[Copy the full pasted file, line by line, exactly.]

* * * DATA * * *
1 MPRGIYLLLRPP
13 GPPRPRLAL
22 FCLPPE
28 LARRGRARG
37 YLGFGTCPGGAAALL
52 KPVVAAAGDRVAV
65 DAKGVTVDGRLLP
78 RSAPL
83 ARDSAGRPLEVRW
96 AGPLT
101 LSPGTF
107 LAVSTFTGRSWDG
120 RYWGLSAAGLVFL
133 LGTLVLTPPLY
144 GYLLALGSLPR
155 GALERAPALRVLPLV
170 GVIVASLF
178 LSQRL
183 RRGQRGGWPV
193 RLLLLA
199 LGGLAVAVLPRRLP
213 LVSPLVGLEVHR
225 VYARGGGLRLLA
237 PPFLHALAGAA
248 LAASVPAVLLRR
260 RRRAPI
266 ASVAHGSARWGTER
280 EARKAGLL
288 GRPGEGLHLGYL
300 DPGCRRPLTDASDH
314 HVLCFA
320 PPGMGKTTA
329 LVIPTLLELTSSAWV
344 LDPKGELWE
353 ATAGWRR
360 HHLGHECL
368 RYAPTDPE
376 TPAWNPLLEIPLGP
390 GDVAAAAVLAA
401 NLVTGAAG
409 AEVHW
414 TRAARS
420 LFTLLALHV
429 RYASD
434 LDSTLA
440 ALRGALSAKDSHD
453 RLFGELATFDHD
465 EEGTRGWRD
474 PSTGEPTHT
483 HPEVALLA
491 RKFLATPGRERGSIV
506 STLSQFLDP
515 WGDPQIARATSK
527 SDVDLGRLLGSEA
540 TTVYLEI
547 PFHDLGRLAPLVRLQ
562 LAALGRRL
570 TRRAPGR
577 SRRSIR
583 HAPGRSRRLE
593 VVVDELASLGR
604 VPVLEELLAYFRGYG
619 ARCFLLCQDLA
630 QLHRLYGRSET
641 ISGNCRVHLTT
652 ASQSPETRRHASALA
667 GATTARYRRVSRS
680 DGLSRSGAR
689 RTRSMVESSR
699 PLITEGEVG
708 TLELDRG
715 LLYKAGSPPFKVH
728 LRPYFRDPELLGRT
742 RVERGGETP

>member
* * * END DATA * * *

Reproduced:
1 MPRGIYLLLRPP
13 GPPRPRLAL
22 FCLPPE
28 LARRGRARG
37 YLGFGTCPGGAAALL
52 KPVVAAAGDRVAV
65 DAKGVTVDGRLLP
78 RSAPL
83 ARDSAGRPLEVRW
96 AGPLT
101 LSPGTF
107 LAVSTFTGRSWDG
120 RYWGLSAAGLVFL
133 LGTLVLTPPLY
144 GYLLALGSLPR
155 GALERAPALRVLPLV
170 GVIVASLF
178 LSQRL
183 RRGQRGGWPV
193 RLLLLA
199 LGGLAVAVLPRRLP
213 LVSPLVGLEVHR
225 VYARGGGLRLLA
237 PPFLHALAGAA
248 LAASVPAVLLRR
260 RRRAPI
266 ASVAHGSARWGTER
280 EARKAGLL
288 GRPGEGLHLGYL
300 DPGCRRPLTDASDH
314 HVLCFA
320 PPGMGKTTA
329 LVIPTLLELTSSAWV
344 LDPKGELWE
353 ATAGWRR
360 HHLGHECL
368 RYAPTDPE
376 TPAWNPLLEIPLGP
390 GDVAAAAVLAA
401 NLVTGAAG
409 AEVHW
414 TRAARS
420 LFTLLALHV
429 RYASD
434 LDSTLA
440 ALRGALSAKDSHD
453 RLFGELATFDHD
465 EEGTRGWRD
474 PSTGEPTHT
483 HPEVALLA
491 RKFLATPGRERGSIV
506 STLSQFLDP
515 WGDPQIARATSK
527 SDVDLGRLLGSEA
540 TTVYLEI
547 PFHDLGRLAPLVRLQ
562 LAALGRRL
570 TRRAPGR
577 SRRSIR
583 HAPGRSRRLE
593 VVVDELASLGR
604 VPVLEELLAYFRGYG
619 ARCFLLCQDLA
630 QLHRLYGRSET
641 ISGNCRVHLTT
652 ASQSPETRRHASALA
667 GATTARYRRVSRS
680 DGLSRSGAR
689 RTRSMVESSR
699 PLITEGEVG
708 TLELDRG
715 LLYKAGSPPFKVH
728 LRPYFRDPELLGRT
742 RVERGGETP

>member